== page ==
To the editor:
Although I usually find comments by Obama’s sycophants entertaining, they are a double-edged sword; the sharpest edge of which can inflict wounds to our nation.
It seems that many of the president’s supporters have assumed his propensity for diverting blame away from Obama; it’s always somebody else’s fault. Their modus operandi is first, deflect blame and second, deny, deny, deny.
A case in point is a letter in the July 1 edition of the Times wherein Janice Josephine Carney, in coming to the defense of the president, assailed Mr. Mahieu’s thoughts on the issue. The tenor of her rant was both undignified and unnecessary, yet, she didn’t stop there. She then went after the opposition. Sadly, it is what we have come to expect from too many of Obama’s supporters.
If, as Ms. Carney states, “the president was not missing for eight critical hours”, then he is either guilty of incompetence or of something perhaps more sinister; neither of which are admirable qualities for the occupant of the White House.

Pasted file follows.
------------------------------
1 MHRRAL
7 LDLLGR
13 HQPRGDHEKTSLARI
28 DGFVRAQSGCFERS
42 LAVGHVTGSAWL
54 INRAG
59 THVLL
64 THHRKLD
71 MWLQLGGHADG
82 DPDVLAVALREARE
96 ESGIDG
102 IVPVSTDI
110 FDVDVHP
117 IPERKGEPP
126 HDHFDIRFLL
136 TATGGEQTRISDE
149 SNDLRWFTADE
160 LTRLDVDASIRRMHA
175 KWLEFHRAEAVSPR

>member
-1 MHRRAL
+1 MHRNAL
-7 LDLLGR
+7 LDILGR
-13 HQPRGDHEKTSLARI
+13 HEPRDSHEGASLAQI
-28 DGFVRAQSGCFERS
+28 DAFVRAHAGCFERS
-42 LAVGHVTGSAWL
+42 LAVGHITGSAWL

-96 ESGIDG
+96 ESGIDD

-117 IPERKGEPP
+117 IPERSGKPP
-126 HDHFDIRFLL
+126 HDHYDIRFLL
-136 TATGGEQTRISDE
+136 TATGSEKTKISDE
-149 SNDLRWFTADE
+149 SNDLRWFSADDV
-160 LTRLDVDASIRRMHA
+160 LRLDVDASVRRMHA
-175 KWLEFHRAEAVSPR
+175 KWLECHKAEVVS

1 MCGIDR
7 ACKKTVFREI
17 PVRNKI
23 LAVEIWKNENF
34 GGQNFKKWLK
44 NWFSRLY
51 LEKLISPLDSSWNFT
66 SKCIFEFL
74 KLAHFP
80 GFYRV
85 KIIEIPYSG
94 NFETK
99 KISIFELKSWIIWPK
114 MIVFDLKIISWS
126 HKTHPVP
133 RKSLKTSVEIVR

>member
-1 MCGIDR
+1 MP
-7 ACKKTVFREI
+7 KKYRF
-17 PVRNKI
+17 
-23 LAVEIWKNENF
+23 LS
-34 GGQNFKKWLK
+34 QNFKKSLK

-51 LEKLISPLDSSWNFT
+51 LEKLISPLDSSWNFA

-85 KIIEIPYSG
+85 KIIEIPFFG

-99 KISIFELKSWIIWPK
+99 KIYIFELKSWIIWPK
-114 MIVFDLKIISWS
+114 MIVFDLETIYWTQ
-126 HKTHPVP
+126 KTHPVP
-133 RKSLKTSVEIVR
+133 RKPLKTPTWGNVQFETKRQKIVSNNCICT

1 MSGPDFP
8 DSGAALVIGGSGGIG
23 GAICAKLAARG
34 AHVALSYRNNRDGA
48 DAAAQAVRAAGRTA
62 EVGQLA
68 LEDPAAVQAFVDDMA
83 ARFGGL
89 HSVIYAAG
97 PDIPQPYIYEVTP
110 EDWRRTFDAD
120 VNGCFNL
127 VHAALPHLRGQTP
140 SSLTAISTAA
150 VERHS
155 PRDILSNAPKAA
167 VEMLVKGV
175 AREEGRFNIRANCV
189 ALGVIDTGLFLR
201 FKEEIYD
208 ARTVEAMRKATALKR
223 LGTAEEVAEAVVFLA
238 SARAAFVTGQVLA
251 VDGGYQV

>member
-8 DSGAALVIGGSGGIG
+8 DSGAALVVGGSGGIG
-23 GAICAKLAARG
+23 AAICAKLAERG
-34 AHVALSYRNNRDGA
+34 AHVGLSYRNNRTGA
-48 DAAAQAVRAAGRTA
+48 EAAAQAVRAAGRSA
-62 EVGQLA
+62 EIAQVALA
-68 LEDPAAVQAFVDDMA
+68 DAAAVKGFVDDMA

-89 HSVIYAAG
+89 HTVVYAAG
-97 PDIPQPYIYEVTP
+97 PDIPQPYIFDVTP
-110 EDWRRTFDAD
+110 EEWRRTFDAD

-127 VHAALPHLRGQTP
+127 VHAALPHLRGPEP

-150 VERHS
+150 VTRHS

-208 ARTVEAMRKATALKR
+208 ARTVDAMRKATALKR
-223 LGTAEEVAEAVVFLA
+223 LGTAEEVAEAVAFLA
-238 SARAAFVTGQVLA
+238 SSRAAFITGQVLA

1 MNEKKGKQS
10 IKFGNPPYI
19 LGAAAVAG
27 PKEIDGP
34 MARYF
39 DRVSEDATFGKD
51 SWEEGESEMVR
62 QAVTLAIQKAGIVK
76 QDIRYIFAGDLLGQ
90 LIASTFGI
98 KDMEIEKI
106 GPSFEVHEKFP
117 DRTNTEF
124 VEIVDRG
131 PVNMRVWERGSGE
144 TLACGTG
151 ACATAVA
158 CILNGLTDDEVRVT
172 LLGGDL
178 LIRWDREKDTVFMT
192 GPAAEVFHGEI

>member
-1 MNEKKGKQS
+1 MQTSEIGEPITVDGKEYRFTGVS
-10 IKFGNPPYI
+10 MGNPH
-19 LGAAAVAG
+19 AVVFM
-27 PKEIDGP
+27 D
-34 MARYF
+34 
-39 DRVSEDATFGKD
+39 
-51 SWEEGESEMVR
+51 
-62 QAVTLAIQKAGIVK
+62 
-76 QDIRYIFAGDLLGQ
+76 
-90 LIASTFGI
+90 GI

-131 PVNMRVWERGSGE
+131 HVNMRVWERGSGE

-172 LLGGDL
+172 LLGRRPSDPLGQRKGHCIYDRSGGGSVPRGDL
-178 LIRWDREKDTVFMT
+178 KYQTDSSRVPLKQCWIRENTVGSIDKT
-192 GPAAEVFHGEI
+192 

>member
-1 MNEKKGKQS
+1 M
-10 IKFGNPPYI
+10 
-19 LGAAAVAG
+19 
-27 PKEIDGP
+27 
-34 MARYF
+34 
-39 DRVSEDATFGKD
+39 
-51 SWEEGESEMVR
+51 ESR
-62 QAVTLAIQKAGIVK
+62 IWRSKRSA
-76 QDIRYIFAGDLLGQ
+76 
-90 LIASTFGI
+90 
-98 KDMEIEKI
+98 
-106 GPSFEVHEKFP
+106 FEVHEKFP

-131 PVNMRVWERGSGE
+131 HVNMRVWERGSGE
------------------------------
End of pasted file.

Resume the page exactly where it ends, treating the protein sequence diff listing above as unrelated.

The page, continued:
Hard questions have to be asked — and answered. This administration has a recurring theme of standing down. And that is exactly what happened that night over the Benghazi incident: the U.S. military was given orders by Washington to “stand down.”
The question is why? Why would the commander-in-chief refuse help and protection to an American ambassador, his American security, and American property under attack and out-numbered by the very terrorists we are at war with? Why? That is the president’s No. 1 responsibility.
Perhaps Ms. Carney let the cat out of the bag when she stated “... President Obama easily got re-elected.”
The election may have had a different outcome had the Benghazi scandal not been relegated to non-issue status, and the administration was well aware of that.
ALAN M. POTHIER
Green Street, Gloucester